5. I don’t know what I would call us, but this period takes some adjustment. My inside self is having a hard time keeping up with my outside self. I don’t feel all that different than I did at thirty-five–except maybe I am more at peace, and more interested in the success of those around me than I am in my own success. It feels, these days, as if anyone’s success is good for all of us.

    I too have no intention of dyeing my hair. The silver threads look good!

    • Yay for gray! My inside age and my chronological age are drifting apart. And that’s ok.

  6. How about The Cruisers? We’re cruising down life’s highway between 55 and 70, with experience behind us and adventures ahead.

  7. I love it to, and I’m not dyeing my hair! How about Bruisers? I am starting to bruise more easily than I used to. . .

    • I am, too. But I blame it on medication not age!

  8. Lovely post. I hated the word ‘retirement’ when I took the leap from my corporate life into my next stage. So I told everyone at my retirement party to look up the word “retire” in the dictionary and see why that wasn’t me. After working for 36 years, I told everyone I considered this my “arrivement” and I’ve never looked back. This is the perfect time in our lives to enjoy every minute and do all those things on that secret list we’ve kept hidden, mostly from ourselves. It’s about not putting our health issues as the main focus of our lives. It’s about giving back and paying it forward. Life is good, even as the wrinkles increase and you can’t see the dust on the furniture anymore. And taking the time to enjoy blogs like yours.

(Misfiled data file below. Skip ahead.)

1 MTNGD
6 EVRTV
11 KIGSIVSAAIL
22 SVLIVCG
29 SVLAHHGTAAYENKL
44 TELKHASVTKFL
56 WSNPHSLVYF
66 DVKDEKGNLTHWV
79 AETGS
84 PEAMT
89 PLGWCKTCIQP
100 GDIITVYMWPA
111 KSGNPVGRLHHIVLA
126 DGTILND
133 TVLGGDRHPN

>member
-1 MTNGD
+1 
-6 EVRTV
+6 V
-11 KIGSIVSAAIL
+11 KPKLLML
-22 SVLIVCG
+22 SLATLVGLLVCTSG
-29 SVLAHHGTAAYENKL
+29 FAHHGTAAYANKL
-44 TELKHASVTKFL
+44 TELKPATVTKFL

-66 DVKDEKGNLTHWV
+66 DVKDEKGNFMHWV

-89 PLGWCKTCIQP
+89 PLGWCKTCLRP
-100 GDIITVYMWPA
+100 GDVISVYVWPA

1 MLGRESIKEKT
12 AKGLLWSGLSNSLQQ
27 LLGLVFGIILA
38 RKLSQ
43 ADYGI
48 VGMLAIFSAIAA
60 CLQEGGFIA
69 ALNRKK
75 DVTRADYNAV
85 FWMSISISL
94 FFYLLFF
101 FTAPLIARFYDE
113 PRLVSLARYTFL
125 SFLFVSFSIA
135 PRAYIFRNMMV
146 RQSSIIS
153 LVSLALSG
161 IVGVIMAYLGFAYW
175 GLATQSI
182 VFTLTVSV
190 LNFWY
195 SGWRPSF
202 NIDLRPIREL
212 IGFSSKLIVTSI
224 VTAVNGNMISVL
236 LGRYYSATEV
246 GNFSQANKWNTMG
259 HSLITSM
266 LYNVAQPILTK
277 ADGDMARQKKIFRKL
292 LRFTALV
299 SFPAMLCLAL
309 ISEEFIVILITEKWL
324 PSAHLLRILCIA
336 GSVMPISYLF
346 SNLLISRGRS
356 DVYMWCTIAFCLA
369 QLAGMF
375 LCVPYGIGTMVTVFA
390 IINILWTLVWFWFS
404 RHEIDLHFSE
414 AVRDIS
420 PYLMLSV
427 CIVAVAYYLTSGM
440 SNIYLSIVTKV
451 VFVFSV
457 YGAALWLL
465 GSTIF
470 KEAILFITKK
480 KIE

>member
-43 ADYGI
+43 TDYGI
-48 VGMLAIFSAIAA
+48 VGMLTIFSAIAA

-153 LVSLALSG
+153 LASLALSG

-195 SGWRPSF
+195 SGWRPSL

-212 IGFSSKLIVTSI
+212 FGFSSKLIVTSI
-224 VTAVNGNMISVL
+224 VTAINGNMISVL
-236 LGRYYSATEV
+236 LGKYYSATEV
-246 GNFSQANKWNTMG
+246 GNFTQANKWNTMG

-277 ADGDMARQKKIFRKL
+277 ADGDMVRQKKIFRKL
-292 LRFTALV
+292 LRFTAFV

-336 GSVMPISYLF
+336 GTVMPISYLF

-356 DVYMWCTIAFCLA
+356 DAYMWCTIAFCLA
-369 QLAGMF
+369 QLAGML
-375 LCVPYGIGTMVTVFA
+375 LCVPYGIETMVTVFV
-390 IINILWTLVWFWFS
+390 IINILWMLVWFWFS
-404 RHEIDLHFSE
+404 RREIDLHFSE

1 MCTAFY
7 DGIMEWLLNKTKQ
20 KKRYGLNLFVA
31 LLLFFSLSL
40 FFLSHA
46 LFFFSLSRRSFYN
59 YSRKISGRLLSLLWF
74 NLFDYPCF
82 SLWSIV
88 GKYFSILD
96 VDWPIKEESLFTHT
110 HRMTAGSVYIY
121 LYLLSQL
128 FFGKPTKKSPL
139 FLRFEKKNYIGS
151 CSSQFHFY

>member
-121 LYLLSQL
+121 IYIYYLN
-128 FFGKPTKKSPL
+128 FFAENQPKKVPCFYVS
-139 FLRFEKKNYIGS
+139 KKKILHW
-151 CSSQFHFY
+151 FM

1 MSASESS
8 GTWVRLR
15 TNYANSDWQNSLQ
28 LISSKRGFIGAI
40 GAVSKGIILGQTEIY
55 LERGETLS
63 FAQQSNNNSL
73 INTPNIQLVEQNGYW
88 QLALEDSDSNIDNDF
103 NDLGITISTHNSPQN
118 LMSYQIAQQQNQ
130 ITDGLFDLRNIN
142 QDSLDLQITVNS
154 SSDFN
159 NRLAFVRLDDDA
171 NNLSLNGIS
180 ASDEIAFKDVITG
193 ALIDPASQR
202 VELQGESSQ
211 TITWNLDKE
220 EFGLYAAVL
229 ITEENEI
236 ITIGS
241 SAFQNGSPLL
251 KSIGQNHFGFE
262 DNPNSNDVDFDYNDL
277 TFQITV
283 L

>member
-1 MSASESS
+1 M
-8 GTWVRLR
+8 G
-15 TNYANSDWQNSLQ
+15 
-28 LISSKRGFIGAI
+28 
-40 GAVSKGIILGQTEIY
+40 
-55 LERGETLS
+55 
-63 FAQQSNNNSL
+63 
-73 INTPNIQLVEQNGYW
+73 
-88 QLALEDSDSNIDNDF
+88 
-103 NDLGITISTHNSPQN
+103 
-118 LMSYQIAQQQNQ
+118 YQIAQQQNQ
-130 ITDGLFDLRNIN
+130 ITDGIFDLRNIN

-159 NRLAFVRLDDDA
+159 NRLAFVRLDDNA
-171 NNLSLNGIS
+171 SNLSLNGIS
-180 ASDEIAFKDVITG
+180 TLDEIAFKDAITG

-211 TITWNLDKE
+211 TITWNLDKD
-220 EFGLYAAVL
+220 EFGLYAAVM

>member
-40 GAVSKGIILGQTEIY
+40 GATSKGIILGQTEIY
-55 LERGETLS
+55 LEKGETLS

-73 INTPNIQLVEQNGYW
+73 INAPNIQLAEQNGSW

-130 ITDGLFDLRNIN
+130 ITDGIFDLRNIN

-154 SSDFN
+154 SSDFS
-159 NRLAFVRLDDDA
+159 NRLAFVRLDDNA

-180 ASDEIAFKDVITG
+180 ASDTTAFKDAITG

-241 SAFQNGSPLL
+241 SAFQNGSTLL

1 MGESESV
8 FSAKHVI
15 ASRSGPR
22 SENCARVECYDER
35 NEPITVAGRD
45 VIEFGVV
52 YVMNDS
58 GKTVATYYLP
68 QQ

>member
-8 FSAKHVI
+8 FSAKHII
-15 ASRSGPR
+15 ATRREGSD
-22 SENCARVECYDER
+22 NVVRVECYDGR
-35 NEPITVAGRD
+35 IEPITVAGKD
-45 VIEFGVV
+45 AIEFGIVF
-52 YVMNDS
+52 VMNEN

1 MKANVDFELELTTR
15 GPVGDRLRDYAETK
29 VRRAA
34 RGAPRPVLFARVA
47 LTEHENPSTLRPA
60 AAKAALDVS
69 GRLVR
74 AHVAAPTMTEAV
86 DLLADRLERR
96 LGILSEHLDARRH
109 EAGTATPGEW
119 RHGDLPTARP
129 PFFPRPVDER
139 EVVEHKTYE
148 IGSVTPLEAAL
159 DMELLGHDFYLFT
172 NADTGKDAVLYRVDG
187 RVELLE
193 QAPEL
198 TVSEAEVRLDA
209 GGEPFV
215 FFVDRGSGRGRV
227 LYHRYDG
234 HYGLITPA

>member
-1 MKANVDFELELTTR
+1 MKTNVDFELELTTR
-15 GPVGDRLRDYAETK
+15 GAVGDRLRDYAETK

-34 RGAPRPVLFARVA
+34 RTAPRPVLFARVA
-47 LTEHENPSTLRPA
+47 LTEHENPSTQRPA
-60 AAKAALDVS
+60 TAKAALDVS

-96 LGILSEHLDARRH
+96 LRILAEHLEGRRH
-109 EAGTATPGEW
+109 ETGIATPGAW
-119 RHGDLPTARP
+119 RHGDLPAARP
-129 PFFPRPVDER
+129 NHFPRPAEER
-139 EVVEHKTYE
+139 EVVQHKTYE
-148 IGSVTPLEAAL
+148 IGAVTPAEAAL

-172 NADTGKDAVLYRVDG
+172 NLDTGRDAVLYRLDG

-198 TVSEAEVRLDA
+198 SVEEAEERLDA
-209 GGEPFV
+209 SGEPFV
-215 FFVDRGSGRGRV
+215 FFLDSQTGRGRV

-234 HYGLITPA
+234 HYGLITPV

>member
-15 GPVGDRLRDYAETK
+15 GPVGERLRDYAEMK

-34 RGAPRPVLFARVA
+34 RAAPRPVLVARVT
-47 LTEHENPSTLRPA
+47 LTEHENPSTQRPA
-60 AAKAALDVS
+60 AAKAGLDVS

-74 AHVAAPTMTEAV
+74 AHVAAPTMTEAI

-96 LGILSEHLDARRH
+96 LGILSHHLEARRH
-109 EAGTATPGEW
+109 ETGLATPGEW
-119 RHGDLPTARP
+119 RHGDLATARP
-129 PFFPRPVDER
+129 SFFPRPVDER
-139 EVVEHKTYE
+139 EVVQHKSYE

9. Thanks, Pat, for reading. My life is full these days and I am grateful.

  10. I love Cruisers! And stick to your guns about your hair. I color mine and want to stop, but the transition is more than I can handle. One of my friends said she just wore a hat for a couple of months, but I look terrible in hats!

    • I let mine go gray by having my hair person go one shade lighter each time I came in (her idea!). I was afraid of stripes, but it went pretty well. Slow, though. The whole process took about a year. Good luck, Susan!

  11. Loved this post. I’m 53 1/2. (now let’s not forget that 1/2). I guess the more advanced in age (Notice my avoidance of the word “older”?) we get, the faster the years go by, but we don’t want them to go so fast – so I like “cruisers” as the other commenter suggested!

  12. Loved this post! Don’t have a suggestion for this age–you and are enjoying 61, I note–but for me, it is an age of peace for I am content more often than not and when I churn away, not such a long trip back.

    • I don’t have enough extra energy to “churn away” for long. And, yes, you’re right, there is much about 61 to enjoy.

Leave a Reply

Fill in your details below or click an icon to log in: Logo

You are commenting using your account. Log Out /  Change )

Facebook photo

You are commenting using your Facebook account. Log Out /  Change )

Connecting to %s

%d bloggers like this: